The remains of a human body after cremation can be placed in a niche of a columbarium or in the crypt of a mausoleum, buried or disposed of in any way that does not contradict the law. Unless otherwise required by law, or where a corpse is legally transported or removed from the Commonwealth for the purpose of burial or burial elsewhere, any human corpse which dies within the Commonwealth, and the remains of any body after an autopsy therein, shall be decently buried, buried in a mausoleum, crypt or tomb, or cremated within a reasonable time after death.

Cemetery Policies Dictate Mausoleum Use

Depending on the cemetery’s policy, you can choose to bury the ashes in your spouse’s coffin or use the space provided next to him/her. Grass graves may contain chests containing the remains of several people placed side by side above and below one part of the cemetery and/or other parts.

Some cemeteries do not have separate buildings and are used only for cremated remains; therefore, existing mausoleums will have a section dedicated to cremation of remains in addition to the basement area. In addition to traditional burial grounds, garden mausoleums often contain niches for cremation of remains.

A public mausoleum is similar to a public cemetery in the sense that anyone can be buried there and anyone can visit and pay their respects to the deceased. A public mausoleum could have hundreds of burials, or more or fewer, depending on the location. Members of the Islamic faith typically build elaborate monuments to honor their deceased loved ones, while members of the Jewish faith follow the ancient tradition of above-ground burials in mausoleums.

Mausoleum Burial Occurs after a Memorial Service

Burial in the mausoleum may take place after a memorial service, commemoration or memorial service, but the specifics will depend on the unique wishes of the deceased’s relatives. Many who choose to be buried in a mausoleum do so to honor a special life, as a way to lovingly commemorate the deceased and provide a great place to visit and remember loved ones. Burial in a mausoleum is the best opportunity to make a declaration of love and secure a place of remembrance long after the deceased has left the world.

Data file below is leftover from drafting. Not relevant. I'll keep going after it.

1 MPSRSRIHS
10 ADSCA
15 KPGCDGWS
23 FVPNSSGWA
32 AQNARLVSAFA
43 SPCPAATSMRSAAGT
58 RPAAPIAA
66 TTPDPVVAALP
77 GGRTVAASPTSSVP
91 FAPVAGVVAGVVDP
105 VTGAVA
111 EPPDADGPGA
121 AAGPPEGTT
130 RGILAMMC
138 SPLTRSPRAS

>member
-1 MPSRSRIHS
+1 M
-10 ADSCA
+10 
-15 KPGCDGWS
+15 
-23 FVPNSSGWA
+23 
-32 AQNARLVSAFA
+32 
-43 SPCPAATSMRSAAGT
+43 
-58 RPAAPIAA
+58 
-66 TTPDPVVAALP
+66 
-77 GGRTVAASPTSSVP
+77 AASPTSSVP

When choosing a mausoleum, there is no need for expensive crypts and monuments or memorials, which are almost always bought with a regular burial on the ground. Most families today opt for a more traditional burial in the ground and choose a headstone type as a marker for the grave. You can use a mausoleum, a free standing outside building with a tomb inside.

On the other hand, a sarcophagus mausoleum is a mausoleum that is partly above ground and partly underground. The sarcophagus, which is a stone coffin, contains burials in a concrete structure located underground, with a crypt that can be seen above the ground. Mausoleums with two, four, six, eight, or 12 crypts can accommodate multiple full-body burials and/or crematory urns in the crypt.

Gene Botkin

Gene is the director of the Theosis Christian Project. He studied physics and military science before founding the Project. Gene is currently pursuing his doctorate in systems engineering at an engineering college in the Ozarks. The Theosis Christian Project is his attempt to expand Holy Orthodoxy in America.